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Which green way: description of the intervention for mobilising against Aedes aegypti under difficult security conditions in southern Mexico

Overview of attention for article published in BMC Public Health, May 2017
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Title
Which green way: description of the intervention for mobilising against Aedes aegypti under difficult security conditions in southern Mexico
Published in
BMC Public Health, May 2017
DOI 10.1186/s12889-017-4300-1
Pubmed ID
Authors

Arcadio Morales-Perez, Elizabeth Nava-Aguilera, José Legorreta-Soberanis, Sergio Paredes-Solís, Alejandro Balanzar-Martínez, Felipe René Serrano-de los Santos, Claudia Erika Ríos-Rivera, Jaime García-Leyva, Robert J. Ledogar, Anne Cockcroft, Neil Andersson

Abstract

Community mobilisation for prevention requires engagement with and buy in from those communities. In the Mexico state of Guerrero, unprecedented social violence related to the narcotics trade has eroded most community structures. A recent randomised controlled trial in 90 coastal communities achieved sufficient mobilisation to reduce conventional vector density indicators, self-reported dengue illness and serologically proved dengue virus infection. The Camino Verde intervention was a participatory research protocol promoting local discussion of baseline evidence and co-design of vector control solutions. Training of facilitators emphasised community authorship rather than trying to convince communities to do specific activities. Several discussion groups in each intervention community generated a loose and evolving prevention plan. Facilitators trained brigadistas, the first wave of whom received a small monthly stipend. Increasing numbers of volunteers joined the effort without pay. All communities opted to work with schoolchildren and for house-to-house visits by brigadístas. Children joined the neighbourhood vector control movements where security conditions permitted. After 6 months, a peer evaluation involved brigadista visits between intervention communities to review and to share progress. Although most communities had no active social institutions at the outset, local action planning using survey data provided a starting point for community authorship. Well-known in their own communities, brigadistas faced little security risk compared with the facilitators who visited the communities, or with governmental programmes. We believe the training focus on evidence-based dialogue and a plural community ownership through multiple design groups were key to success under challenging security conditions. ISRCTN27581154 .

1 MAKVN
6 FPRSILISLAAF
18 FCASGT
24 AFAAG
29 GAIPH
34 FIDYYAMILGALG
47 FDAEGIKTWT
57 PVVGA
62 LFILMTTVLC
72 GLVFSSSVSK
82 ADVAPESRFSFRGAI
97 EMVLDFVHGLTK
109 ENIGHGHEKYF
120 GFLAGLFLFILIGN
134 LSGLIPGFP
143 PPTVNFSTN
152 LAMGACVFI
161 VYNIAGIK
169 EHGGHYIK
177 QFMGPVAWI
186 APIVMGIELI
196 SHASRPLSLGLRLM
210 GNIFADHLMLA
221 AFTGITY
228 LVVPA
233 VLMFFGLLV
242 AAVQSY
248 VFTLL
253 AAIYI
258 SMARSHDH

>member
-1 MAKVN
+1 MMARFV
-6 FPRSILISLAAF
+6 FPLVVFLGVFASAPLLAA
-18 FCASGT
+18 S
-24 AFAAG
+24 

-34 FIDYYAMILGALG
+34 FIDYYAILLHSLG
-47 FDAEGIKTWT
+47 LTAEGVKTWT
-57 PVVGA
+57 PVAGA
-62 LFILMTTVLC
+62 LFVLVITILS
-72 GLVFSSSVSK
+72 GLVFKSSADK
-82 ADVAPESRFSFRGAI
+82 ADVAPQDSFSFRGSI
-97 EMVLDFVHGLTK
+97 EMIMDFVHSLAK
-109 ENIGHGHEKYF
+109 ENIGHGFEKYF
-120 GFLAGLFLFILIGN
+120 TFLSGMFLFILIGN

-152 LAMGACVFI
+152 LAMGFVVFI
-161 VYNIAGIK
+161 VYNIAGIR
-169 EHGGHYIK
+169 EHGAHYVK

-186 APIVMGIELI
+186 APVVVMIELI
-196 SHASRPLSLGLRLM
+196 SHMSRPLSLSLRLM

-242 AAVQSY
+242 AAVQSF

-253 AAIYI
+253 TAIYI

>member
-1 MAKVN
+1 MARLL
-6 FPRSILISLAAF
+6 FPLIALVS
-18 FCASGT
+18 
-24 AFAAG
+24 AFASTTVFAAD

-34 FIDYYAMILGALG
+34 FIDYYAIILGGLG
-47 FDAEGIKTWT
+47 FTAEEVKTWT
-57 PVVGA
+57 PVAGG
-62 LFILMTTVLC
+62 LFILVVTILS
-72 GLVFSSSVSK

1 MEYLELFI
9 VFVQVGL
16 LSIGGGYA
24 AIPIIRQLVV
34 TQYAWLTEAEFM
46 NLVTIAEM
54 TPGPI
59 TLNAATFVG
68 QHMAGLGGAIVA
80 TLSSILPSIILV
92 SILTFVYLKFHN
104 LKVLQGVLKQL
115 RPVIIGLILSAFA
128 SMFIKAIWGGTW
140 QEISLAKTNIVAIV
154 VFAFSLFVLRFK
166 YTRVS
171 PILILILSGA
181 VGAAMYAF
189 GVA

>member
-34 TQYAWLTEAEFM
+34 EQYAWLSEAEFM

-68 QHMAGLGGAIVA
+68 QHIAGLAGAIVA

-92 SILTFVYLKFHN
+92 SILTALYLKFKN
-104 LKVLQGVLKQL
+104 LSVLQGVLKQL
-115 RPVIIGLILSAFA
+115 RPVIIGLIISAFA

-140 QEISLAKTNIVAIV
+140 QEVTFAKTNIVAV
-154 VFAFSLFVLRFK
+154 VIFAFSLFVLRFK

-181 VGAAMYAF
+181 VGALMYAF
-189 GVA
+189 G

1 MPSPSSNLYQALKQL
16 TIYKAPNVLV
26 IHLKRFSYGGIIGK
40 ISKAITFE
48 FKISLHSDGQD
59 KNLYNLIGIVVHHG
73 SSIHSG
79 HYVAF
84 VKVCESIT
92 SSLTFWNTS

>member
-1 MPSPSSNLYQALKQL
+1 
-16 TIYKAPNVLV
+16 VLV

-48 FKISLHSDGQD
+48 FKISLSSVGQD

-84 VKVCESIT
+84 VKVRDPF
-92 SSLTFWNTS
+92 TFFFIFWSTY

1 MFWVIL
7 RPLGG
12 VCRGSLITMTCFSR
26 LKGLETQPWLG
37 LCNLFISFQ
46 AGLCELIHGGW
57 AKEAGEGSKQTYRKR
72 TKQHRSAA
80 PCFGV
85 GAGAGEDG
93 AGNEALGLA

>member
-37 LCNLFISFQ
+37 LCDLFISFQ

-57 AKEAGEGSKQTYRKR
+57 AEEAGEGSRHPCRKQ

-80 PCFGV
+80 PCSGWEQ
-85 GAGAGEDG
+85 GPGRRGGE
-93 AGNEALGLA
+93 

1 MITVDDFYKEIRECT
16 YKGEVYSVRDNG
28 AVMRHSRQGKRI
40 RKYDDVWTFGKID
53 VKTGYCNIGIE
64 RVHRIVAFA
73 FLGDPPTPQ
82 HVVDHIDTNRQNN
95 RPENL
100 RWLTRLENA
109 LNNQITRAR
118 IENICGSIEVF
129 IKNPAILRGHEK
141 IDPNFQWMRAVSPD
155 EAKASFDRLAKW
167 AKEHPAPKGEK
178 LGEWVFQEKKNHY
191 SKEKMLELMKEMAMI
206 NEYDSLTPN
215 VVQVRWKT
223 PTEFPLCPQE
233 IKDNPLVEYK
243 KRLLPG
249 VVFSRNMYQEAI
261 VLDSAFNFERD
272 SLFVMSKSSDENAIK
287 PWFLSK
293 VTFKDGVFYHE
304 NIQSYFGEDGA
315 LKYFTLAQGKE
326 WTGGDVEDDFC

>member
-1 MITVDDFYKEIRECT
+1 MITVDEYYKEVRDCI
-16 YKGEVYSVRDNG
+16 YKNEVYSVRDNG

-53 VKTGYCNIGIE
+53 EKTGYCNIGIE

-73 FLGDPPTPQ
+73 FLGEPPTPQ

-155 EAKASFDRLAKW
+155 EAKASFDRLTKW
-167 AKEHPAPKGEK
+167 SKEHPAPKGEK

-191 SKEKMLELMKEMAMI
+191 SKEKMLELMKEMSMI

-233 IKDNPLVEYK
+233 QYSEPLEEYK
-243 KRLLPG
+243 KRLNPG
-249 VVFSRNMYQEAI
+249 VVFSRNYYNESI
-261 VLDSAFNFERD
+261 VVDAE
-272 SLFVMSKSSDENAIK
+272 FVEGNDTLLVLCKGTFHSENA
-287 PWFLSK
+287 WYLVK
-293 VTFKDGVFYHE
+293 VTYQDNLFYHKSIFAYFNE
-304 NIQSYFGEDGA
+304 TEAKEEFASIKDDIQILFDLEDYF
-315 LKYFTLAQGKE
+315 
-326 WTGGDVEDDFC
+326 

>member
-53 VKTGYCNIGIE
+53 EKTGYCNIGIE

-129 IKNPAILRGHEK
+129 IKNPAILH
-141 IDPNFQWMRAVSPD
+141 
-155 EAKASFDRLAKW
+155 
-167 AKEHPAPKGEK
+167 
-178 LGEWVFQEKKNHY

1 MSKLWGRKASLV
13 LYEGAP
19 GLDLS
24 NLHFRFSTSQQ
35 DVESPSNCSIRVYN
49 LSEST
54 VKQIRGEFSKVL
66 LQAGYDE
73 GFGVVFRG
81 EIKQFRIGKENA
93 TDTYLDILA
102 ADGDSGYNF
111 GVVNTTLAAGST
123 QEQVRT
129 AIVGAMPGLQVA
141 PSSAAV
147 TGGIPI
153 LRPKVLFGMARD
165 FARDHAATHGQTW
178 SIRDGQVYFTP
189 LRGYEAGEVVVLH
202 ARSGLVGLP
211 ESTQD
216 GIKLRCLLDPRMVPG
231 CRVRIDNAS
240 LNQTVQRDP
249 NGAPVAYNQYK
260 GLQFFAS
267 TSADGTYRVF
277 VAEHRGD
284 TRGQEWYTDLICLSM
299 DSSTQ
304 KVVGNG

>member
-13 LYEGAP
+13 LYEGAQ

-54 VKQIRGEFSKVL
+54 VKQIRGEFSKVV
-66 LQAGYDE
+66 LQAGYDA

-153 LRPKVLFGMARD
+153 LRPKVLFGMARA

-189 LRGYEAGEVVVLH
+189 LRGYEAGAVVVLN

Twitter Demographics

The data shown below were collected from the profile of 1 tweeter who shared this research output. Click here to find out more about how the information was compiled.

Mendeley readers

The data shown below were compiled from readership statistics for 104 Mendeley readers of this research output. Click here to see the associated Mendeley record.

Geographical breakdown

Country Count As %
Unknown 104 100%

Demographic breakdown

Readers by professional status Count As %
Researcher 15 14%
Student > Master 14 13%
Student > Bachelor 12 12%
Student > Ph. D. Student 10 10%
Other 8 8%
Other 16 15%
Unknown 29 28%
Readers by discipline Count As %
Nursing and Health Professions 15 14%
Medicine and Dentistry 14 13%
Social Sciences 9 9%
Psychology 8 8%
Biochemistry, Genetics and Molecular Biology 5 5%
Other 23 22%
Unknown 30 29%

Attention Score in Context

This research output has an Altmetric Attention Score of 1. This is our high-level measure of the quality and quantity of online attention that it has received. This Attention Score, as well as the ranking and number of research outputs shown below, was calculated when the research output was last mentioned on 05 January 2018.
All research outputs
#10,971,971
of 12,380,418 outputs
Outputs from BMC Public Health
#7,863
of 8,376 outputs
Outputs of similar age
#292,896
of 351,891 outputs
Outputs of similar age from BMC Public Health
#277
of 298 outputs
Altmetric has tracked 12,380,418 research outputs across all sources so far. This one is in the 1st percentile – i.e., 1% of other outputs scored the same or lower than it.
So far Altmetric has tracked 8,376 research outputs from this source. They typically receive a lot more attention than average, with a mean Attention Score of 10.6. This one is in the 1st percentile – i.e., 1% of its peers scored the same or lower than it.
Older research outputs will score higher simply because they've had more time to accumulate mentions. To account for age we can compare this Altmetric Attention Score to the 351,891 tracked outputs that were published within six weeks on either side of this one in any source. This one is in the 1st percentile – i.e., 1% of its contemporaries scored the same or lower than it.
We're also able to compare this research output to 298 others from the same source and published within six weeks on either side of this one. This one is in the 1st percentile – i.e., 1% of its contemporaries scored the same or lower than it.